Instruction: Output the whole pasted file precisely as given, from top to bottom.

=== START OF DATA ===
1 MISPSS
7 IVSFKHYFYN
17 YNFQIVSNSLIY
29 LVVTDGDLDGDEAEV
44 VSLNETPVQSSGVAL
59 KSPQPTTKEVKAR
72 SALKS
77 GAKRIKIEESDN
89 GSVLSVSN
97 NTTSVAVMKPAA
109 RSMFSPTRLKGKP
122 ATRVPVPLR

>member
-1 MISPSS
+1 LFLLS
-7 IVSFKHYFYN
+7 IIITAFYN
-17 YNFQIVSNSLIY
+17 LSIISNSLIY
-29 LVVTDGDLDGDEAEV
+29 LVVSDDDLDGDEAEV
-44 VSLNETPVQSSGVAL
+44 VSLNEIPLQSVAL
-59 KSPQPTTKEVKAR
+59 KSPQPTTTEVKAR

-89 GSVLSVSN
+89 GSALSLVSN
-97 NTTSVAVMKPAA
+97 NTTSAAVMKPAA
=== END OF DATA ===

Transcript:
1 MISPSS
7 IVSFKHYFYN
17 YNFQIVSNSLIY
29 LVVTDGDLDGDEAEV
44 VSLNETPVQSSGVAL
59 KSPQPTTKEVKAR
72 SALKS
77 GAKRIKIEESDN
89 GSVLSVSN
97 NTTSVAVMKPAA
109 RSMFSPTRLKGKP
122 ATRVPVPLR

>member
-1 MISPSS
+1 LFLLS
-7 IVSFKHYFYN
+7 IIITAFYN
-17 YNFQIVSNSLIY
+17 LSIISNSLIY
-29 LVVTDGDLDGDEAEV
+29 LVVSDDDLDGDEAEV
-44 VSLNETPVQSSGVAL
+44 VSLNEIPLQSVAL
-59 KSPQPTTKEVKAR
+59 KSPQPTTTEVKAR

-89 GSVLSVSN
+89 GSALSLVSN
-97 NTTSVAVMKPAA
+97 NTTSAAVMKPAA